I read a book that had a profound impact on me in my twenties. It was the biography of Jim Elliot by his wife Elisabeth: Shadow of the Almighty. (If you haven’t read it, do so. If you haven’t read any missionary biographies, do so!)
I’ll never forget this quote of Jim’s “He is no fool who gives up what he cannot keep to gain what he cannot lose.”
Jim went on to give up his life at the hands of the Auca tribe in the Ecuadorian jungle – but, later, his wife Elisabeth was able to continue the missionary work he started – and many Aucas professed faith in Jesus. Jim gave up what he couldn’t keep – his earthly life – to gain an eternal life for the Aucas.
That quote and that book so inspired me. What wouldn’t I give up to be used like Jim Elliot?
So I ventured to Moscow Russia (when it was still the USSR) to share the Gospel – despite the fact that it was illegal – and experienced two coups up close and personal.
And now I’m in full time missionary service (we equip volunteers to share the Gospel with women in their communities).
Jim was really paraphrasing Jesus from Luke. Right after Peter reveals that the disciples think Jesus is the Messiah, Jesus tells them about his death and resurection, then continues:
… If anyone would come after me, let him deny himself and take up his cross daily and follow me. For whoever would save his life will lose it, but whoever loses his life for my sake will save it. For what does it profit a man if he gains the whole world and loses or forfeits himself? Luke 9: 23-25
Somehow Jim Elliot’s quote felt noble. Yes, Lord, I am ready to be martyred to share the Gospel.
But taking up my cross and losing that which I cannot keep on a day-to-day basis is almost HARDER than going across the world to share the Gospel. After all, a martyr’s death is more exotic than the hard work of giving up stuff every day.
Just today, I struggled with some of the losses I’ve had, do have.
Like a husband. In three days, it will have been three years that my husband died. To be sure, I am glad that he is with Jesus. He struggled with unemployment and illness for 10 years before he died. It was hard on all of us.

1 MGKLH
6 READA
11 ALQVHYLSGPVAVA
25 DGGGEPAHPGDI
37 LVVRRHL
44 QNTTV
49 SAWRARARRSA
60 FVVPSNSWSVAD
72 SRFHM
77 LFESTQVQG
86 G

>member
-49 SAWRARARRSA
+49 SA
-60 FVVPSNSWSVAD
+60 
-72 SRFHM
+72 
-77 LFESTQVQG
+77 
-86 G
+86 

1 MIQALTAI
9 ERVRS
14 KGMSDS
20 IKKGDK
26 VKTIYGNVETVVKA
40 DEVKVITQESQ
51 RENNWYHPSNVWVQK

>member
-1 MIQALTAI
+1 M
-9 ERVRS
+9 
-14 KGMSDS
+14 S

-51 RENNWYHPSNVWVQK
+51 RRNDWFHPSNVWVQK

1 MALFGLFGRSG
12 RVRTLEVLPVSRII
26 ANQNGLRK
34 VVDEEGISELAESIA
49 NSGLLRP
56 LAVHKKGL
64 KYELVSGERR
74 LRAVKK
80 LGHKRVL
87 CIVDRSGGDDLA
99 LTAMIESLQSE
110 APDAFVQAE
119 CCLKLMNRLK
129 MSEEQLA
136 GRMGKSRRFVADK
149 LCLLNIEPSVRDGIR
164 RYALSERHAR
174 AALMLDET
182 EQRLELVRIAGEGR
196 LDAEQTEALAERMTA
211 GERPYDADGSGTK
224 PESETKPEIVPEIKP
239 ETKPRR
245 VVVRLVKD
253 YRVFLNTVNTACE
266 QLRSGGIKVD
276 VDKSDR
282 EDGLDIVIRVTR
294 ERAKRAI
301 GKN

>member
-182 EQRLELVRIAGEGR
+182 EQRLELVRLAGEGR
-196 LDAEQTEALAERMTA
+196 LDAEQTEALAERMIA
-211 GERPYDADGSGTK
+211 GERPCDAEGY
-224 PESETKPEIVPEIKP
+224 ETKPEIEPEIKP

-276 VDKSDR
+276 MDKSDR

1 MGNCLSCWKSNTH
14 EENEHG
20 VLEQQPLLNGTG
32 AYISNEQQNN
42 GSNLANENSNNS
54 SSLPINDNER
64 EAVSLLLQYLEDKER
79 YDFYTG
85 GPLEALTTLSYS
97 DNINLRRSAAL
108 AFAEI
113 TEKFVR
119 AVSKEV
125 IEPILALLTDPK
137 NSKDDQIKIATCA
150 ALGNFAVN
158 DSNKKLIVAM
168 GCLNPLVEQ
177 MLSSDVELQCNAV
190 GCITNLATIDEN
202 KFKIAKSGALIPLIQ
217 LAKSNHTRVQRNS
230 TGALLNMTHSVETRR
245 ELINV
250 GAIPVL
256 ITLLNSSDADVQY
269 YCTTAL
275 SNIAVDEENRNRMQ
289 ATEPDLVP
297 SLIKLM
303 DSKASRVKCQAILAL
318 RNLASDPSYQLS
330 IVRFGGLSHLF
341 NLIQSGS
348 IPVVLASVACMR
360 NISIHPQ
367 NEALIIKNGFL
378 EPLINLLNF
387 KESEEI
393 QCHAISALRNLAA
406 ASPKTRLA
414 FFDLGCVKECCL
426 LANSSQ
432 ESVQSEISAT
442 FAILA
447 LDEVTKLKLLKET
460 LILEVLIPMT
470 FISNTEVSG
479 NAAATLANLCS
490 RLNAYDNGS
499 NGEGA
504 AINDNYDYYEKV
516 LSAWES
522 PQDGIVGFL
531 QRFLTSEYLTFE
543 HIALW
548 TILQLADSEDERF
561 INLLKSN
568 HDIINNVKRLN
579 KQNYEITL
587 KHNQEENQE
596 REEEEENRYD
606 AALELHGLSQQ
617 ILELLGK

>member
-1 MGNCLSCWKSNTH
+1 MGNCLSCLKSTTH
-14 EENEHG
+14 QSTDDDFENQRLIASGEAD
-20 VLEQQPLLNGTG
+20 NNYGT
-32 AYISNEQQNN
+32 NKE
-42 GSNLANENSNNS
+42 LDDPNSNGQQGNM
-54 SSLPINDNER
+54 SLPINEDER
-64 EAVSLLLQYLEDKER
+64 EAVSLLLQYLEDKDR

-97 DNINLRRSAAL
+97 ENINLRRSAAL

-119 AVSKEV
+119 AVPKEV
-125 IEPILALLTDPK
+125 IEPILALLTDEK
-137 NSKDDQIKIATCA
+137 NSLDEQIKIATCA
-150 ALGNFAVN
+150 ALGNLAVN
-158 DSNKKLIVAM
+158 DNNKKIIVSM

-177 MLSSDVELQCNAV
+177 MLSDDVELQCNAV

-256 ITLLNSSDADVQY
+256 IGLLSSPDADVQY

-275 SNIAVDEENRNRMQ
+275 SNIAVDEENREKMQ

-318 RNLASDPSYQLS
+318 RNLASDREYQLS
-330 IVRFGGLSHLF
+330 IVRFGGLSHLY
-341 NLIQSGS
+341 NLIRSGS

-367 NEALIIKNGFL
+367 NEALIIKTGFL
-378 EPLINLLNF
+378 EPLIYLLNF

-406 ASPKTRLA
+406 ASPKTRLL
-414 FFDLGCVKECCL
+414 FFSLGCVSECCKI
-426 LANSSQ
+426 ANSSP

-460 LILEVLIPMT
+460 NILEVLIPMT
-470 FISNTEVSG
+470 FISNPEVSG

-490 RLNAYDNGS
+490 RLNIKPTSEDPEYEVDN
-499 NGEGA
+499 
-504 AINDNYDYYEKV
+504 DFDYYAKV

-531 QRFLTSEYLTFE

But he was here. To listen. To bounce ideas off. To keep me company. To encourage me at my job. To love on my daughter who still misses him deeply. To love her in a way I can’t. To counteract with his calmness my high strung personality. To help me see my sin in ways I can’t. To do the bills. To call people to fix things around the house.
I want to say with the bravery of Jim Elliot that I am ok to lose what I cannot keep (a husband) to gain something I cannot lose (my life – through greater intimacy with Jesus).
But it just doesn’t feel so good in the midst of it.
And, frankly, I just don’t want to deny myself sometimes.
I am aware that I need to give my daughter more attention. I need to listen better, REALLY listen. I need to just BE with her. I need to encourage her. I need to build her up. And I’ve often done just the exact opposite. I need to deny myself, but sometimes, I don’t want to lose my life for anyone else’s sake, I just want to take care of me. Or find someone to do so. I want to put the cross down and put me first. Just ignore her needs and everyone else’s.
Yep. That Jim Elliot quote sounds really good. On paper.
But Jesus said it too. And Jesus DID it.
He gave up what He couldn’t keep for the joy set before Him – to see His Father’s face again and lead many brothers and sisters home to His father.
So, I’ll need Jesus to help me get perspective in this everyday cross-bearing, self-forgetting denial. After all, He said if we want to follow him, we’ll deny ourselves.
And if we follow Him, we’ll keep our eyes on Him and He’ll show us how to walk this losing-your-life for something greater way.
Dear Lord: It is hard. You know how hard this last few days has been. You know how unloving I’ve been, how I haven’t borne my cross well, how I’ve mourned my losses. Please help me see all of this loss as a way to save my life, a way to find it, in You. Amen.